Along with nearby protesters I fled down the street before stopping at what appeared to be a safe distance. A few ordinarily dressed young men were running in my direction. Two came towards me and threw out punches, sending me to the ground. I was hauled back up by the scruff of the neck and dragged towards the advancing police lines.
My captors were burly and wore leather jackets – up close I could see they were amin dowla, plainclothes officers from Egypt’s notorious state security service. All attempts I made to tell them in Arabic and English that I was an international journalist were met with more punches and slaps; around me I could make out other isolated protesters receiving the same brutal treatment and choking from the teargas.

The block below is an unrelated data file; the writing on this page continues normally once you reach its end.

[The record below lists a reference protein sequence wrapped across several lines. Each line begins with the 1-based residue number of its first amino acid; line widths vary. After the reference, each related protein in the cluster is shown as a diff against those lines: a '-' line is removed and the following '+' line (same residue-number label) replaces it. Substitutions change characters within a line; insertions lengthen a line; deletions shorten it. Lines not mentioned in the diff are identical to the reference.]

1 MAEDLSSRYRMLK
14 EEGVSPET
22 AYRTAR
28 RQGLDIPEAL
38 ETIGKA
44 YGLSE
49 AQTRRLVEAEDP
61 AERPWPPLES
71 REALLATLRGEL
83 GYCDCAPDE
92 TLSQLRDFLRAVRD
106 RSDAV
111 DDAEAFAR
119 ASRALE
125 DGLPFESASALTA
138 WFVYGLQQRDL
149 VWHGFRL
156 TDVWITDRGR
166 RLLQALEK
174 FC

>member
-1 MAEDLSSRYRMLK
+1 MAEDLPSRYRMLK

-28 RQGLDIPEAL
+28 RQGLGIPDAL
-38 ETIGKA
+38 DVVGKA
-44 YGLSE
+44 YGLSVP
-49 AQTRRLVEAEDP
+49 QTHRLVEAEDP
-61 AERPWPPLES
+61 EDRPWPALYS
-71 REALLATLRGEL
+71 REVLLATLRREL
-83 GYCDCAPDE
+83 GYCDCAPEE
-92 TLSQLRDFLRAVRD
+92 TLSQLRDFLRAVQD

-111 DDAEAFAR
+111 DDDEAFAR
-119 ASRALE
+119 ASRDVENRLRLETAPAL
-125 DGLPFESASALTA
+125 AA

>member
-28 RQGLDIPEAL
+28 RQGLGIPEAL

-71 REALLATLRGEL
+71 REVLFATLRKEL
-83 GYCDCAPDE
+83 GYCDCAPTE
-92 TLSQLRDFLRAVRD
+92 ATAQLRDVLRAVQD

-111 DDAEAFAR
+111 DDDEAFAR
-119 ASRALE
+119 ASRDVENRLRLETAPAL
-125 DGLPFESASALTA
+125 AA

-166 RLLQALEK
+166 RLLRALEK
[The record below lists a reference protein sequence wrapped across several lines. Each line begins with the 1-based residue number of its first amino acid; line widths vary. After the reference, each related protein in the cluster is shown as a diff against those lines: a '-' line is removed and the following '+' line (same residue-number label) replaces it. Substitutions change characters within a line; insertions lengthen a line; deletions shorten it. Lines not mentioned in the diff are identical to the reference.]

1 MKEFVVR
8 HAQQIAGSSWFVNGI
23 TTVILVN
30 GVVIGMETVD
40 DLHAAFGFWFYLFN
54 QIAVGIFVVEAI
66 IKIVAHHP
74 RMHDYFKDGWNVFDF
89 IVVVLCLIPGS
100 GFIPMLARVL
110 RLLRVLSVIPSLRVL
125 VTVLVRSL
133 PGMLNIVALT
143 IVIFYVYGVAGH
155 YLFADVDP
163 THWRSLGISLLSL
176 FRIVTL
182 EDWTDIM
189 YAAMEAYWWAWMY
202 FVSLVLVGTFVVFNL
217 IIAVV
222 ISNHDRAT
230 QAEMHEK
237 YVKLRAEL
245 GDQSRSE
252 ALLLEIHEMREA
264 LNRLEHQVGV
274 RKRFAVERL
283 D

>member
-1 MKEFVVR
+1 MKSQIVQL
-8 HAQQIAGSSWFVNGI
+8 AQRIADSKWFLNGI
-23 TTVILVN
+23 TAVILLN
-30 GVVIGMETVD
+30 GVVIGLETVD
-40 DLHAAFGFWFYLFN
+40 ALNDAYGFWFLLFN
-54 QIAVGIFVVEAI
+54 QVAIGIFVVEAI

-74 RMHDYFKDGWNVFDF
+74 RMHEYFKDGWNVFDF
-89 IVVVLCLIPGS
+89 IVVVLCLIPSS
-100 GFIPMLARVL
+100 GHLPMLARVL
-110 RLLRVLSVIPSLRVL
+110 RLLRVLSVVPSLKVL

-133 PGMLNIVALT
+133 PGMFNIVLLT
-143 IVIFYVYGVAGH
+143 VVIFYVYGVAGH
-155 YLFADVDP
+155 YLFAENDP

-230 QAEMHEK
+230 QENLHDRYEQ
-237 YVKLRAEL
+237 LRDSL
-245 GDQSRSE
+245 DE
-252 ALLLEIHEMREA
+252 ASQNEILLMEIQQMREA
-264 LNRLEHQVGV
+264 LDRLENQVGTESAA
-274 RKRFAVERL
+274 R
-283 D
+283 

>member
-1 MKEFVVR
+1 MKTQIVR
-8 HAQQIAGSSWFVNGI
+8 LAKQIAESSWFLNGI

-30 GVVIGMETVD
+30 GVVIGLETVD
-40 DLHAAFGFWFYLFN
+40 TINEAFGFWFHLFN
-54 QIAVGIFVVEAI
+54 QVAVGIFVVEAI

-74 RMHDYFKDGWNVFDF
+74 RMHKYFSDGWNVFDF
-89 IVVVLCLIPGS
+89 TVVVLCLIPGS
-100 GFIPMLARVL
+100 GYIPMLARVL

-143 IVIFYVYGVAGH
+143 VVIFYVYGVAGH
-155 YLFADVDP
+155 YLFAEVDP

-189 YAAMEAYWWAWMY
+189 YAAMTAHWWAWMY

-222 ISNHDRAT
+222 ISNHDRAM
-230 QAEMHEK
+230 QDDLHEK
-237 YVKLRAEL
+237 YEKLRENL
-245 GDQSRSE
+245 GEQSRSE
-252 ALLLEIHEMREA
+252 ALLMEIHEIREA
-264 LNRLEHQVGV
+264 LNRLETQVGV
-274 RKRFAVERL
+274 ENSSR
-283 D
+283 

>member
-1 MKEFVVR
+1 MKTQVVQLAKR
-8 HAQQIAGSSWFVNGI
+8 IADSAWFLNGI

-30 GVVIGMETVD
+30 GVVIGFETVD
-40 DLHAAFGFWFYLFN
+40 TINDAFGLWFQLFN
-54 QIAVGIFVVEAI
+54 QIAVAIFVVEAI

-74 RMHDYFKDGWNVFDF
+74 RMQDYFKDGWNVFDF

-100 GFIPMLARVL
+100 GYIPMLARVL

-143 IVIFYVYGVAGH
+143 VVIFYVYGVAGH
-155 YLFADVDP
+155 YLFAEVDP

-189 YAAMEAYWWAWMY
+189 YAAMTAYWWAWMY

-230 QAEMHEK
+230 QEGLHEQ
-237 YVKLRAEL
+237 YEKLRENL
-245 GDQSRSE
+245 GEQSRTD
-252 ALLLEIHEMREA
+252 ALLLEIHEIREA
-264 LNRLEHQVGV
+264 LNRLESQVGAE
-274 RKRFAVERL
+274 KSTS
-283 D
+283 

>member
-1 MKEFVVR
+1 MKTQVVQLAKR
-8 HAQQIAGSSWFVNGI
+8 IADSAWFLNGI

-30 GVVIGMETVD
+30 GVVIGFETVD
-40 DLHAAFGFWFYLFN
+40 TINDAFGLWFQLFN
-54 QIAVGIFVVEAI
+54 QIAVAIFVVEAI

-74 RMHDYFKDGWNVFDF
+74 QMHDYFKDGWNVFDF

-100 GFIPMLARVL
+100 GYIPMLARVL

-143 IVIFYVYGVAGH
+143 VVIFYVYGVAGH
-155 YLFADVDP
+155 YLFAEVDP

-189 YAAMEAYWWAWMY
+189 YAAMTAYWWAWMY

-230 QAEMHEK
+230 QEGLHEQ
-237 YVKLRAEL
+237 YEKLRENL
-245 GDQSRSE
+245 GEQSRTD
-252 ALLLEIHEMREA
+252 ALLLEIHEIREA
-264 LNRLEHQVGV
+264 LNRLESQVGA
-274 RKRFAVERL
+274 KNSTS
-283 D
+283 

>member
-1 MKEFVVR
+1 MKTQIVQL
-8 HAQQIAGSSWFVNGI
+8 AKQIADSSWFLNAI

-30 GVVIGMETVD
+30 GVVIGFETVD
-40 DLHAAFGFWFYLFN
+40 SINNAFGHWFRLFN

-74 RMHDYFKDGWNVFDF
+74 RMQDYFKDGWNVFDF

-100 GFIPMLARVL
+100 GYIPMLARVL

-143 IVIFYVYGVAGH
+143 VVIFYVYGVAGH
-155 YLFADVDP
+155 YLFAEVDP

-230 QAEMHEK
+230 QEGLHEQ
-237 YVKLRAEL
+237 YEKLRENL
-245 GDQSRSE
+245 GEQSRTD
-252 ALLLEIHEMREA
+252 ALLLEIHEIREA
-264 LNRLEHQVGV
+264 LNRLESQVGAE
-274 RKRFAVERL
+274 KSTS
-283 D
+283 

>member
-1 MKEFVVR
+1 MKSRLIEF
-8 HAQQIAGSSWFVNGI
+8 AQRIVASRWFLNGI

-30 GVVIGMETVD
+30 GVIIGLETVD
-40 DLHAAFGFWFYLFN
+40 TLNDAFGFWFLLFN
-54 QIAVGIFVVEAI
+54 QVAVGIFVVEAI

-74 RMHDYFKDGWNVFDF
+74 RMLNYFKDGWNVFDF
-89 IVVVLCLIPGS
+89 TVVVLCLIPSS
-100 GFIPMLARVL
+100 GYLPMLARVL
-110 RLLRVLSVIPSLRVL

We were hustled towards a security office on the edge of the square. As I approached the doorway of the building other plainclothes security officers milling around took flying kicks and punches at me, pushing me to the floor on several occasions only to drag me back up and hit me again. I spotted a high-ranking uniformed officer, and shouted at him that I was a British journalist. He responded by walking over and punching me twice. “Fuck you and fuck Britain,” he yelled in Arabic.